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Montana doesn’t need “the West Coast” telling it what to do.
That was one sentiment Republican legislators expressed this week as they pushed one of several bills this session they believe will help NorthWestern Energy keep the Colstrip power plant running. The House discussed Senate Bills 265 and 266 on Monday and approved them Tuesday on third reading.
The Colstrip plants use coal, which the energy market is turning away from. Coal costs are projected to increase, and it’s unpopular in Oregon and Washington. But in Montana?
“What’s best for Colstrip and the people of Colstrip?” said Rep. Barry Usher, R-Billings, on the House floor. “Keep it open. What’s best for Montana citizens? Keep it going. Those people that don’t want to be involved? Go away. Tell the West Coast people to go away.”
Another bill designed to help NorthWestern Energy, Senate Bill 379, is scheduled to be heard Wednesday in the House Energy, Technology and Federal Relations Committee. Montana Public Service Commission staff analyses note that bill would shift the risk and cost of acquisitions by NorthWestern onto ratepayers and tie the hands of elected commissioners, whose job it is to regulate the monopoly.
NorthWestern is among several companies with ownership in Colstrip Units 3 and 4.
References to the “West Coast” and “Left Coast” arose in discussion about Senate Bill 266, and the people that Montana Republicans want to “go away” include regulators in Washington. Washington’s Clean Energy Transformation Act requires the state’s utilities, such as Colstrip owners Avista Corporation and Puget Sound, to eliminate coal from retail electric sales by the end of 2025. So the clock is ticking on the Colstrip plants.
Sponsored by Sen. Steve Fitzpatrick, R-Great Falls, Senate Bill 266 makes it a “deceptive act” in commerce for one or more owners of a jointly owned electrical generation facility in Montana to bring about permanent closure of a unit without gaining consent from all owners. (Just last year, NorthWestern tried to buy more shares of Colstrip.) A violator would face a civil fine of $100,000 a day for each offense, according to the most recent version of the bill.
A couple of Democrats rebuked the legislation, one because it is at odds with the United States Constitution’s protection of contracts, and another because it declares the state Department of Justice has the authority to take action.
Rep. Tom France, D-Missoula, said he read the part of the legislation that calls on the attorney general to act with incredulity: “I opened my eyes wide when I read it.”
He said in normal contract disputes, private attorneys representing private businesses hash out their differences, not leaning on the attorney general to intervene.
“This is almost a capture of our attorney general and his many, many responsibilities to the public,” France said. “And I just find it unfathomable why we would approve this kind of a provision in a bill affecting private parties.”
In fact, Rep. Andrea Olsen, D-Missoula, said the contract clause of the U.S. Constitution provides that no state pass a law impairing the obligation of contracts. But she said the purpose of the bill is to do just that; it reaches into a 40-year-old contract to rewrite one provision — to the benefit of one party and detriment of other parties.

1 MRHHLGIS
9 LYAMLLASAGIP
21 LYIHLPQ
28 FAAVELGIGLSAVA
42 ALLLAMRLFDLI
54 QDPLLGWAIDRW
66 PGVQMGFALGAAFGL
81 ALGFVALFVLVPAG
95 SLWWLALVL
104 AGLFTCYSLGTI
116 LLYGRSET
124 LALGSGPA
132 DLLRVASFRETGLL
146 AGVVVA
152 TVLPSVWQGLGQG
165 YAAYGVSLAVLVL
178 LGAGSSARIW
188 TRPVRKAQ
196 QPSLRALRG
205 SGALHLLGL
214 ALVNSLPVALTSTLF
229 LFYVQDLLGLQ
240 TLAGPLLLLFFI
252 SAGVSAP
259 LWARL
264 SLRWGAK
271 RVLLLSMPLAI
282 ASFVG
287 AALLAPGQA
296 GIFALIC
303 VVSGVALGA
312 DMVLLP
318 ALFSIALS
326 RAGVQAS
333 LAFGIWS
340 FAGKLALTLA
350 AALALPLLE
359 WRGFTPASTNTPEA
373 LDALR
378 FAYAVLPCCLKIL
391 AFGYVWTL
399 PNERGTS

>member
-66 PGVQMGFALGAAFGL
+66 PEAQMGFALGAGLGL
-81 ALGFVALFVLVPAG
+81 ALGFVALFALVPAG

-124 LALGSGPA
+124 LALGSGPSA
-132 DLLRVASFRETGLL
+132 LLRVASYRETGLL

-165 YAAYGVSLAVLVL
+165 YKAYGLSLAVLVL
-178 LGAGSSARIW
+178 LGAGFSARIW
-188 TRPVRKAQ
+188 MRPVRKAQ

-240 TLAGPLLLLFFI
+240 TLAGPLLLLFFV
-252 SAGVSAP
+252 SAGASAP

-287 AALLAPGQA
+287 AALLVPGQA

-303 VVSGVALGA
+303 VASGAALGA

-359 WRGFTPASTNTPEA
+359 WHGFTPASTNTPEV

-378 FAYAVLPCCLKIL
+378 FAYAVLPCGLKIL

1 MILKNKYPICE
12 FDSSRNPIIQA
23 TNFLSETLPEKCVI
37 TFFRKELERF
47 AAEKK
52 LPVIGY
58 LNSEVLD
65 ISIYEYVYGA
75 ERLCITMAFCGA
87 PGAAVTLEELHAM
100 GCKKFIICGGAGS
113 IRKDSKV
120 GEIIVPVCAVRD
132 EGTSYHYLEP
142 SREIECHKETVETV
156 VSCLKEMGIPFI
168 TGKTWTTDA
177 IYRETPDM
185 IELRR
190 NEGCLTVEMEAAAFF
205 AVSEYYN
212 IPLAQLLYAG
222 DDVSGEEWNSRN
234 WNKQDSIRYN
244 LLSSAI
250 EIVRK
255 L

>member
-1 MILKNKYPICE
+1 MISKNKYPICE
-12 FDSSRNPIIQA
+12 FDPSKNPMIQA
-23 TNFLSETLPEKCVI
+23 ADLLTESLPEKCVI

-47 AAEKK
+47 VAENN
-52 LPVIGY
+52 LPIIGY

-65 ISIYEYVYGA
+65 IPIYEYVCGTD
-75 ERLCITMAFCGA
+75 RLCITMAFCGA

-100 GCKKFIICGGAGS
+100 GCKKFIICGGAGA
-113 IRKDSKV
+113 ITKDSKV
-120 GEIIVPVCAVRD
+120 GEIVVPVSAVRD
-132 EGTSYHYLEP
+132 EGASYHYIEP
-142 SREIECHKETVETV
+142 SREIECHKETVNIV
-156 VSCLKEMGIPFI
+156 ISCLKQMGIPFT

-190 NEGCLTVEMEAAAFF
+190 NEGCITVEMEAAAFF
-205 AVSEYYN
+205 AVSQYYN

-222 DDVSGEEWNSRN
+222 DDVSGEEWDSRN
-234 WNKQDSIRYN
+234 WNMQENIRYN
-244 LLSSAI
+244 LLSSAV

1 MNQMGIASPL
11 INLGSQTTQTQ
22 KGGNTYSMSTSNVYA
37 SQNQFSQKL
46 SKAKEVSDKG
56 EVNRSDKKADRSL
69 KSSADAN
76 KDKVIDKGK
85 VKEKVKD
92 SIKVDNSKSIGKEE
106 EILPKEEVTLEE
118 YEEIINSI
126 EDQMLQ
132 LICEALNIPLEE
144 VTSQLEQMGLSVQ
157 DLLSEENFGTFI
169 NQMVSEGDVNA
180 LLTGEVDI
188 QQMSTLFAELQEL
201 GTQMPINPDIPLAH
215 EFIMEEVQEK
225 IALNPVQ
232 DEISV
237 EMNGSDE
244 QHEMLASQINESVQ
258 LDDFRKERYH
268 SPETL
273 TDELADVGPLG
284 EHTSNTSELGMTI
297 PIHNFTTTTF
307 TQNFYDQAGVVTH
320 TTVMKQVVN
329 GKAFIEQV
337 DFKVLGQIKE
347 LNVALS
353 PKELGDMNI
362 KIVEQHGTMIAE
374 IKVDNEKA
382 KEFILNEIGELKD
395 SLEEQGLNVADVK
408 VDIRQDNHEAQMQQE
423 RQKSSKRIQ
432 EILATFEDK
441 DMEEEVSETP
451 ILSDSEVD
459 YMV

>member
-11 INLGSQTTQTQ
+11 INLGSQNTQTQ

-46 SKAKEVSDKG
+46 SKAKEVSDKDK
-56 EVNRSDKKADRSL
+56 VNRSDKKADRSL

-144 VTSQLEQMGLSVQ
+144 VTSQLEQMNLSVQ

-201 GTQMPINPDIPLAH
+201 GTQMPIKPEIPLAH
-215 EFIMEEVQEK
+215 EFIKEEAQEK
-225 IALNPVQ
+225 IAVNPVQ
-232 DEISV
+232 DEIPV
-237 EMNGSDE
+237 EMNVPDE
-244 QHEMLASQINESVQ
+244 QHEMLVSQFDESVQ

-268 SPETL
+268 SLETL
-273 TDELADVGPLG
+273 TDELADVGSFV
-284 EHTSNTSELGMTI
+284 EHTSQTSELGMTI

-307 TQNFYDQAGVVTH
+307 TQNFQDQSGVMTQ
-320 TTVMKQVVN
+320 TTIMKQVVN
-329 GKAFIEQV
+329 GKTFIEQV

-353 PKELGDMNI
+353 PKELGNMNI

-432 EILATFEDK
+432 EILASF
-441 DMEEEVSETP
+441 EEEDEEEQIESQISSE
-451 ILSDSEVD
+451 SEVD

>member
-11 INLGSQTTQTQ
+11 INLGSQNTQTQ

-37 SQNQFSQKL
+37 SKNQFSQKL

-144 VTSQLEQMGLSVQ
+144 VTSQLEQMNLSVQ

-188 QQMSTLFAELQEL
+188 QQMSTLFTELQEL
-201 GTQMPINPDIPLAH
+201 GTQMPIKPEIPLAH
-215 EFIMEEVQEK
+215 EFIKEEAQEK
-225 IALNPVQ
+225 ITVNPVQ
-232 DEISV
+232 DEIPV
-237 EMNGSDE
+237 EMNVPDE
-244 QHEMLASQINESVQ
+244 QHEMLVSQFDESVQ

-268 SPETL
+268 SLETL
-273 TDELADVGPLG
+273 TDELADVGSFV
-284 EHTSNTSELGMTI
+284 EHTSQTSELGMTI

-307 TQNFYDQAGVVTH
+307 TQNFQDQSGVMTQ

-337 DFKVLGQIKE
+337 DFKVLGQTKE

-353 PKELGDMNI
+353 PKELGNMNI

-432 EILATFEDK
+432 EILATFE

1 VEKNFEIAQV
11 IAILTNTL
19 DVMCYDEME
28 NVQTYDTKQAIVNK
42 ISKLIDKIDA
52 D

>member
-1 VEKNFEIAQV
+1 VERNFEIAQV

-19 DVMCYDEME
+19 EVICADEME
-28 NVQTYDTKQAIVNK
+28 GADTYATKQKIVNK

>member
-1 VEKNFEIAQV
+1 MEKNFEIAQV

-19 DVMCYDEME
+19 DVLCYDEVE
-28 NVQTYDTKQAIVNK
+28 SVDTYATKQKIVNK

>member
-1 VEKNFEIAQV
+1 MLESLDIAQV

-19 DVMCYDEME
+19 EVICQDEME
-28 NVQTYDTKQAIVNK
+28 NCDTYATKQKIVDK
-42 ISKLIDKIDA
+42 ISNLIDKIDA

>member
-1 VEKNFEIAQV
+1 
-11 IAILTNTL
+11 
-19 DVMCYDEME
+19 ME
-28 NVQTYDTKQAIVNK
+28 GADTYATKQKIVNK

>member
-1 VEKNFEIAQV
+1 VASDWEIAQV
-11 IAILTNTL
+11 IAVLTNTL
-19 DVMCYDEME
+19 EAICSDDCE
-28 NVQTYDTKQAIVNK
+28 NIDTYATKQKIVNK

“This bill will send chills down the spine of any business,” Olsen said.
In discussing the bill, though, Rep. Derek Skees, R-Kalispell, also said the owners headquartered in the “Left Coast” were getting pressure to “do a certain thing to Colstrip.” And he said the attorney general should defend the interests of Montanans against regulated monopolies.
As amended, the bill notes all legal actions will be brought in the county where the generation facility is located. The House voted 71-27 to approve the bill Tuesday on third reading.
“This is a power plant that’s in Montana,” Skees said. “Montana should determine if it survives or not. That’s exactly what this bill does.”
Tuesday, the House also approved Senate Bill 265, this one on a 63-35 vote. The bill is sponsored by Sens. Fitzpatrick, Duane Ankney, R-Colstrip, and Jason Small, R-Busby.
Rep. Bob Phalen, R-Lindsay, said the bill would mean that if there’s a dispute about an electrical generation facility in Montana that requires arbitration, the arbitration would take place in the state. Also, it increases the number of arbiters from one to three. Lindsay said he believes having just one arbiter in Spokane (as would currently be the case) selected by a district judge increases the likelihood a selected arbiter is biased against Colstrip.
Rep. Denise Hayman, D-Bozeman, opposed the bill, noting it sought to overturn an established contract between private parties. Decades after the deal, she said one party is seeking to rewrite the contract in violation of the contracts clause of the U.S. and Montana constitutions.
“Montana taxpayers shouldn’t have to pay to defend that lawsuit just so one owner can change the rules of the game after 40 years,” Hayman said. “If a company wants to rewrite a contract, it should do so through the normal channels available to it.”
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